Methodological Notes


Database on legislation on equal remuneration for work of equal value

This database provides information on equal remuneration for work of equal value set out in national law and practice using the provisions of the ILO’s Equal Remuneration Convention, 1951 (No. 100) as a benchmark. It has benefited from the experience and know-how of various ILO officials and external experts, and has been established with the aim of providing EPIC members, as well as other interested stakeholders, with an information and data platform to inform policy-making with a view to ensuring the right of all individuals to equal remuneration for work of equal value.

The Constitution of the International Labour Organization does not confer on the International Labour Office any authority to give authentic interpretations of instruments adopted by the International Labour Conference. The information provided in this database is, therefore, provided without prejudice to any comments made by the ILO supervisory bodies in relation to ratified Conventions.


The processing and classification of information and the structure of the database comprise both binary (yes/no) and textual data, including summaries of/or quotes from specific paragraphs of laws and regulations, collective agreements and other practices at the national level.

Information was collected through extensive desk research. Primary sources consulted include information on existing laws submitted to the ILO by member States (e.g. by using NATLEX) and information available from official government web sites. In addition, recent literature, collective bargaining agreements and other studies were also consulted, where possible and relevant. Information has been validated by the respective governmental counterparts before their publication. With a view to ensuring consistency among different country profiles, some text and wording may differ from the ones provided by the respective governmental counterparts. Nevertheless, the substantive content has been maintained.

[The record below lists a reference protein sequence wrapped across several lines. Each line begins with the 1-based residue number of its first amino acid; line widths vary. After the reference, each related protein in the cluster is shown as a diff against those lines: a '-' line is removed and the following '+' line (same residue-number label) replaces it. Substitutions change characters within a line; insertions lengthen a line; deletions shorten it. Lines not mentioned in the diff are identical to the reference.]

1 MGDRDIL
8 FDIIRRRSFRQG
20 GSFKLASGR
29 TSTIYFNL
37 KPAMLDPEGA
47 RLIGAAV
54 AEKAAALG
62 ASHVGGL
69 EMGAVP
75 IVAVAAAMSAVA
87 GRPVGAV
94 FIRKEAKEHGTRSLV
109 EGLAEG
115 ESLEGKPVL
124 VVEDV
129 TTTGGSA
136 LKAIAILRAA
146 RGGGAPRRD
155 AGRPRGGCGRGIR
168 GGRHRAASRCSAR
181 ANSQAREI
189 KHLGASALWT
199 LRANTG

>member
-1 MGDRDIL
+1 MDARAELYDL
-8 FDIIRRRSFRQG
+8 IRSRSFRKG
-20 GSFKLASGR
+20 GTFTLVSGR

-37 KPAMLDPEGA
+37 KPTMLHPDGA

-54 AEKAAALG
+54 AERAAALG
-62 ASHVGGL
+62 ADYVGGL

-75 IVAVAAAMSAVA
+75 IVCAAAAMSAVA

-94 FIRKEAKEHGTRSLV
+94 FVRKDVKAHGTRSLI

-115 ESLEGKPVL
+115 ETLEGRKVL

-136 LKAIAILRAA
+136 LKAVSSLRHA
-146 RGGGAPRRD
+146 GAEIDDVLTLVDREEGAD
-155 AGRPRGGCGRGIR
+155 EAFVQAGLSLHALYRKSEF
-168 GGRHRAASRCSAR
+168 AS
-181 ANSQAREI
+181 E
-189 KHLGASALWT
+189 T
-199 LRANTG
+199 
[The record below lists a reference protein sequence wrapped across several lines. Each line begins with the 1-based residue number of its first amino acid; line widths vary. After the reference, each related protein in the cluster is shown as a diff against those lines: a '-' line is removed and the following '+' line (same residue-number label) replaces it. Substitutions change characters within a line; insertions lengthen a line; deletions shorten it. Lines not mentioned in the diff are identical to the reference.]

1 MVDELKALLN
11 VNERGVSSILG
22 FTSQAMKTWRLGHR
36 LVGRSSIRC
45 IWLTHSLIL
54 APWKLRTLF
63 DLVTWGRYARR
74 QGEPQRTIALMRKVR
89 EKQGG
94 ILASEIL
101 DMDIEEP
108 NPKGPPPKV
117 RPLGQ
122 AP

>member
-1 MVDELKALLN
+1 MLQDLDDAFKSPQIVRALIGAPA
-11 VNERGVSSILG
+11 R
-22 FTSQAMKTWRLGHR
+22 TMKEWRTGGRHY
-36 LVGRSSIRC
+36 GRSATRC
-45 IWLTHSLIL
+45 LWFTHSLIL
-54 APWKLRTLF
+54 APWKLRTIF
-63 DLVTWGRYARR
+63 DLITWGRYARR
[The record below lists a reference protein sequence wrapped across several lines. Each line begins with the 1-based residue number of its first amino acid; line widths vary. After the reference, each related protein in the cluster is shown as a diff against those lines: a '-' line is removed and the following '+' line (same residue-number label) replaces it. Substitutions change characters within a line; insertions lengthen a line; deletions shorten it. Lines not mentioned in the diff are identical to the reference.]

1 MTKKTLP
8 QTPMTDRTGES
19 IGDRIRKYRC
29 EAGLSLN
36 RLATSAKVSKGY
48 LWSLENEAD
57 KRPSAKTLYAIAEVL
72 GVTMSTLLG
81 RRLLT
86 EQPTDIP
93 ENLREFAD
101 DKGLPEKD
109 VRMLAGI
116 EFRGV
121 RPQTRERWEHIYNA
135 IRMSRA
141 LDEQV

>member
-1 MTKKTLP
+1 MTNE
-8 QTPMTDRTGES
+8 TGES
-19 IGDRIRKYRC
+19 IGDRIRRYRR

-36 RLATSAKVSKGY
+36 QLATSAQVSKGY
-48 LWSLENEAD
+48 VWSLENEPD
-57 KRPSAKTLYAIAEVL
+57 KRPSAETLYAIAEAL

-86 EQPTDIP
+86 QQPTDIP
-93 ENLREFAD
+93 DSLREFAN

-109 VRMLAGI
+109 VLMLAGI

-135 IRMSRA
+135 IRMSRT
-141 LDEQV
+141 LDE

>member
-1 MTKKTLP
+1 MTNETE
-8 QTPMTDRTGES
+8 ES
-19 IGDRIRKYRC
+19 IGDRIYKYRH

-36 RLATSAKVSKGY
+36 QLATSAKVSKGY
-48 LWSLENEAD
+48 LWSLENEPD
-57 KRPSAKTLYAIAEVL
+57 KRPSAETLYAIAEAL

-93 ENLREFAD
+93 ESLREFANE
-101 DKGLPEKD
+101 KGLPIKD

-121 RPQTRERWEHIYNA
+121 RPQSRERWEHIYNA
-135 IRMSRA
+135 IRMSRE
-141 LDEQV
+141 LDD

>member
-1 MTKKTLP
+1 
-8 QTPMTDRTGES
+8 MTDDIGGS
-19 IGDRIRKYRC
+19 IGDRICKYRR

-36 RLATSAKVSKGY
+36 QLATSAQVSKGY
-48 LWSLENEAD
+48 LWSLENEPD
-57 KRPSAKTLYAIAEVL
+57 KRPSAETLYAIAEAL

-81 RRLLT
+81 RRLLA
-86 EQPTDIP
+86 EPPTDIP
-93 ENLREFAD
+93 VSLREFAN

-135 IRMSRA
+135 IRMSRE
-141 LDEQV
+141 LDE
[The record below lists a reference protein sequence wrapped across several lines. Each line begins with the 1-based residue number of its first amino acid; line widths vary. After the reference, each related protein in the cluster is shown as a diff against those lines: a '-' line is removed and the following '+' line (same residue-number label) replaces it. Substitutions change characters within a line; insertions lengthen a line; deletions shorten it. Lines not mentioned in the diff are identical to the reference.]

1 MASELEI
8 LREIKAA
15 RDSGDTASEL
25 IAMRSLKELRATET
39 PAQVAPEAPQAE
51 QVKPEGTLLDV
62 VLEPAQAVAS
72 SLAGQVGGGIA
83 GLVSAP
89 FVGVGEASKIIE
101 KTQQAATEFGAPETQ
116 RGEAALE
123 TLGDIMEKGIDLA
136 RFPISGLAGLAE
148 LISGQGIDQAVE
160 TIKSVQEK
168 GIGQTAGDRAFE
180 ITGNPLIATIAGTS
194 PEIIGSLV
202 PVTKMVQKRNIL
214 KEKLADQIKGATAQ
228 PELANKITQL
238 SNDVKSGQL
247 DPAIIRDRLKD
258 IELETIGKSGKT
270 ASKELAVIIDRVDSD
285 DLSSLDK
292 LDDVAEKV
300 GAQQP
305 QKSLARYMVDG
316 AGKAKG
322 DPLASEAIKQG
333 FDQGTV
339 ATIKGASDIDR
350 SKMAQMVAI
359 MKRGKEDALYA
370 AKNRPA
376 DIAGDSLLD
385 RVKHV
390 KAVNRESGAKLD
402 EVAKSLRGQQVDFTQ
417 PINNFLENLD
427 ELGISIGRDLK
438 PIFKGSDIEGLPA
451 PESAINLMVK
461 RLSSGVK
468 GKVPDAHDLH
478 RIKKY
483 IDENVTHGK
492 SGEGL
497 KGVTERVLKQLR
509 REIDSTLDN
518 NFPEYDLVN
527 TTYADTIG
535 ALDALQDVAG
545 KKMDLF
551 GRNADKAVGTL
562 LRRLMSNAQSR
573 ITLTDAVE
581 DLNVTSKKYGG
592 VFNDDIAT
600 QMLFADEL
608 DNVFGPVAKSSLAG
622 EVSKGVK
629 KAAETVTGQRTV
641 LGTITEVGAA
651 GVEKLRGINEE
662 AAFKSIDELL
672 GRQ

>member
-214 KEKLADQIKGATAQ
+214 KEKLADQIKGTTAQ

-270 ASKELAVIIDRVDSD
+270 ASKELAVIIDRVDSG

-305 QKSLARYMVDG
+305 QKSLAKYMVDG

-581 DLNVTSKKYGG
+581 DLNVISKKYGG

Please contact to report any oversight and/or to indicate new laws, regulations or information to be included in the database.


Various challenges inherent to desk reviews were encountered when collecting the information, ranging from lack of public access to legislation to unavailability of translations for legal texts. In this regard, the use of unofficial translation has been mentioned. If an unofficial translation has been used, or if a translation was not available, errors may exist due to misinterpretation. In some cases, relevant legal provisions have been summarized by the researchers. This implies a certain degree of interpretation. Therefore, the database should be used for information purposes only and not taken as legal advice.


The database cites references for all legislative provisions and provides a direct link to NATLEX. Bibliographic references and .url/pdf-links are provided as available and where the document is not yet included in NATLEX.


The database provides a link to authentic legal texts in their original language and information is reflected in the database in English. In some cases, information is based on official translations provided by member States; in others, translations are unofficial versions translated by the ILO, national Governments or other national organizations. In many cases, if the text of a legislative provision is in a language other than English, French or Spanish, the name of the Act is provided in English based on an informal translation from the researcher, followed by the name of the Act, if available, in the original language. Depending on availability of resources, the French and Spanish translation of the information in this database will be made available in 2021.


Legislation on equal pay: refers to legislation, including Constitutions, national laws and regulations, which includes the principle of equal remuneration for work of equal value.

Equal remuneration for work of equal value: means that women and men receive equal pay and benefits, whether in cash or kind, not only for doing the same or similar jobs, but also when they do work that is completely different but can be shown to be of equal value, when evaluated based on objective criteria. 

Equal remuneration for equal work: means that women and men receive the same pay and benefits only when doing identical or similar jobs.

Please note that, within this database, “remuneration” and “pay” are used interchangeably. In the Equal Remuneration Convention, 1951 (No. 100), “remuneration” is defined to include “the ordinary, basic or minimum wage or salary and any additional emoluments whatsoever payable directly or indirectly, whether in cash or in kind, by the employer to the worker and arising out of the worker’s employment”.